Here at the Hundred House we don’t just create a fabulously relaxing environment for our human guests to enjoy, we’ve become quite popular with the local wildlife too!  Our head gardener Libby found these little fellows a few days ago. They’re quite small, so we think they may be young that have been orphaned. Obviously, we didn’t want to get too involved, in case Mum was around, and was put off by our interfering, but they did look terribly vulnerable.


Libby decided to make somewhere warm, and safe for them using one of her gardening trugs and some straw borrowed from Donk the donkey. We also put out some cat food for them to eat (the old bread and milk thing is a myth, hedgehogs need protein), and kept a distant, but watchful eye on them.


Cosy and safe

As the days went by, there was no sign of any other hedgehogs, and it did seem that these chaps were on their own.  They were looking quite poorly, and we made the decision to take them to Cuan Wildlife Rescue, who are the only twenty-four-hour rescue in Shropshire. The team at Cuan are amazing people, and are experts in caring for all kinds of wildlife, as well as being experienced in Hedgehog rehabilitation. We checked up on our little hogs last week, and all is going well, and they will be back in the wild as soon as they are ready.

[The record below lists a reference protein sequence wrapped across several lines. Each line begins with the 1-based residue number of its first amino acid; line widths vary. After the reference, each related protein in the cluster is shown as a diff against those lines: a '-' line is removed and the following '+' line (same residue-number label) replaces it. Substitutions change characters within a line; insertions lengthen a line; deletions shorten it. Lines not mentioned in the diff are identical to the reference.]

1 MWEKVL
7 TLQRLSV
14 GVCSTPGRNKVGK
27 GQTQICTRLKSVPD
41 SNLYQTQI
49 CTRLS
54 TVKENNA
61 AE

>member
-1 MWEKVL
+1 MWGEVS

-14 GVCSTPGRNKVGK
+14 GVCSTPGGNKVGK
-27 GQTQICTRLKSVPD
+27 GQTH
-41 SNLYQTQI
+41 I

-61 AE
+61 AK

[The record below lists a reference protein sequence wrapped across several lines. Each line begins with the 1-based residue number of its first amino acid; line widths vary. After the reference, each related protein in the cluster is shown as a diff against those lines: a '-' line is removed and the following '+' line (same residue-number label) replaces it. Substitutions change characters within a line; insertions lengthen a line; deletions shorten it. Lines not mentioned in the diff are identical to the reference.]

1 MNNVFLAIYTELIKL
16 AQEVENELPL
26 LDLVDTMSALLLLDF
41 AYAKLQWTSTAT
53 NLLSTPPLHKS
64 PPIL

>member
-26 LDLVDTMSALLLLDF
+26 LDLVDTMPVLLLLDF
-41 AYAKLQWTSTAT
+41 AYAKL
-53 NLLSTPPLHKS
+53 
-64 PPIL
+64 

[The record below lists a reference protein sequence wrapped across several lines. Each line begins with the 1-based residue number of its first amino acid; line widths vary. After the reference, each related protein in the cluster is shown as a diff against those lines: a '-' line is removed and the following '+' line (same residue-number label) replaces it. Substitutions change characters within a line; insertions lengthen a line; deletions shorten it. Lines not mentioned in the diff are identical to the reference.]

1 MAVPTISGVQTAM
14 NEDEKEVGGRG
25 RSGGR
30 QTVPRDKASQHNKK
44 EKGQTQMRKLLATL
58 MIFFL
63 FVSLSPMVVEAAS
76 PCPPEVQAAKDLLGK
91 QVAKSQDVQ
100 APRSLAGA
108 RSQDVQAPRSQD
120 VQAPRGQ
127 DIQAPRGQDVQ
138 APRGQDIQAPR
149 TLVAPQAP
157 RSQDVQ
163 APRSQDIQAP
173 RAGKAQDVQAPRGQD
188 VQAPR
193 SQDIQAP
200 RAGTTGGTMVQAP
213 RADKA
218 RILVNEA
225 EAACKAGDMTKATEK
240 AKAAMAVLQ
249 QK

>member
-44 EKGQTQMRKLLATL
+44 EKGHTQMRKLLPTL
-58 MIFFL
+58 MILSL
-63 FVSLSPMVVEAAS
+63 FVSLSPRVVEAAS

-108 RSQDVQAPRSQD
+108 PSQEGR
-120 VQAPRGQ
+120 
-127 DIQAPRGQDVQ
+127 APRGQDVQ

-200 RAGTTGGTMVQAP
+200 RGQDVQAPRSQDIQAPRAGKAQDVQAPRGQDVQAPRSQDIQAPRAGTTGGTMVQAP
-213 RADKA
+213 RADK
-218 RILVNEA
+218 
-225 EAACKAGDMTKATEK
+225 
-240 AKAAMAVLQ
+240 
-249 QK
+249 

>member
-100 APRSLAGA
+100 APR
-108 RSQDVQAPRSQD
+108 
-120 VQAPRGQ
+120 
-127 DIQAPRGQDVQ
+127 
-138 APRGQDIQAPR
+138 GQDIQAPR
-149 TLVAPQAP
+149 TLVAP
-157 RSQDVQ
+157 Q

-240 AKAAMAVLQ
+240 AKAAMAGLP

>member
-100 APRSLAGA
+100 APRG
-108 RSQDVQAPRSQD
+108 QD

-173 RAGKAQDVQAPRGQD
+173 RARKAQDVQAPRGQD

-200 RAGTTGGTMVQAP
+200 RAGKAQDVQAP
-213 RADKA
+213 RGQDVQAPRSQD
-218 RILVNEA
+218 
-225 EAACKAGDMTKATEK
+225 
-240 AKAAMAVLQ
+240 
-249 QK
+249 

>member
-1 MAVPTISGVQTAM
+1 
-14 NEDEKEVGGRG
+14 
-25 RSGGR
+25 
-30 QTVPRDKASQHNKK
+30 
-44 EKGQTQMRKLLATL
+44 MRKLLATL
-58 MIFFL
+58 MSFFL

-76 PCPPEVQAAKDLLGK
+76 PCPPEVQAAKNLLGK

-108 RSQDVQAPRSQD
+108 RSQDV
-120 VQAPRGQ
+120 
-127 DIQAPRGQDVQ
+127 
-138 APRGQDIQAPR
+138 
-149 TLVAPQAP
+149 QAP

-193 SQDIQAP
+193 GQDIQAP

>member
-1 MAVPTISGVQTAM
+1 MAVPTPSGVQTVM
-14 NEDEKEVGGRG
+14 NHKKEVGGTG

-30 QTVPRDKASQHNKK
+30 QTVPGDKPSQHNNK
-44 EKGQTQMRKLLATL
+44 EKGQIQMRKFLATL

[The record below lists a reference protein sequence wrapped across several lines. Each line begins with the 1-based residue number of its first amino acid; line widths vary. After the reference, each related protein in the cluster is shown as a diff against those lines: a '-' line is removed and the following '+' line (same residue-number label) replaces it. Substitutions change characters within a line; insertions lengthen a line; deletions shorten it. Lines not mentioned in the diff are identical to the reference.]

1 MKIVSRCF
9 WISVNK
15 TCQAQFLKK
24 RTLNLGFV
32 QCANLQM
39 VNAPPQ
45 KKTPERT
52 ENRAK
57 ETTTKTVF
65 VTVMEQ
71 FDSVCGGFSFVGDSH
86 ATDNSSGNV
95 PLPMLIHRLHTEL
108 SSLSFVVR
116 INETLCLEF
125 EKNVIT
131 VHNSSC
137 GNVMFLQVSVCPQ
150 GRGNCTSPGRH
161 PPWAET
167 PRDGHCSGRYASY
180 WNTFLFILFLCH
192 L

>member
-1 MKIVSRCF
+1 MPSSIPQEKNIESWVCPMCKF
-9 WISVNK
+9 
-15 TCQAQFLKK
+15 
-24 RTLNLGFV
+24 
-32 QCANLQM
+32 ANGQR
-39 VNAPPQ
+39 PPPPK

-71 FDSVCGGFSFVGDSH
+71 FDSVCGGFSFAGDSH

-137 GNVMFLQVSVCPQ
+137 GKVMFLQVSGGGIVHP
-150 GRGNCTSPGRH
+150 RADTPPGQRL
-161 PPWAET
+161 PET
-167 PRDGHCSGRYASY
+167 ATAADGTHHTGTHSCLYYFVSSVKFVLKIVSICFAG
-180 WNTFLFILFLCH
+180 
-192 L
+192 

On his way to Cuan Wildlife Rescue.
Thanks to Denise Purnell for the photo !

Some hedgehog facts

  1. Hedgehogs are known by several different names. Their scientific name is Erinaceinae, in Lincolnshire they are known as Hotchin, and West Country folk refer to them as Furze-pig.
  2. They live for between two and five years
  3. Hedgehogs have about 5000 spines. After a year each spine will drop out, and be replaced by a new one.
  4. They weigh less than a bag of sugar!
  5. Hedgehogs make a variety of sounds. When they are happy they purr, a courting pair will be heard making chirping or squeaking noises, and an angry, or fed up hedgehog will click or hiss at you!


What to do if you find a hedgehog in your garden

Hedgehogs are endangered. Research shows they have declined by 30% in the last ten years. There are less than a million left in the u.k.

How can you help?

  • Think about alternatives to slug pellets. They’re great at killing slugs, but also great at killing other wildlife. Eating a slug that has been killed by chemicals will kill a hedgehog. The best alternative I’ve found is marmite!
  • Create a hedgehog house. Just a simple space with warm bedding and away from people will give them somewhere to rest during the day, so they are ready to forage at night. Something with more shelter will give them somewhere safe to hibernate over winter.
  • Put out supplementary food and water. This is especially important when the weather is dry, and their normal food may be in short supply. You can try cat or dog food, or dried fruit. Just avoid the bread and milk!

More information can be found at

You can read more about the work that Cuan Wildlife Rescue do on their web page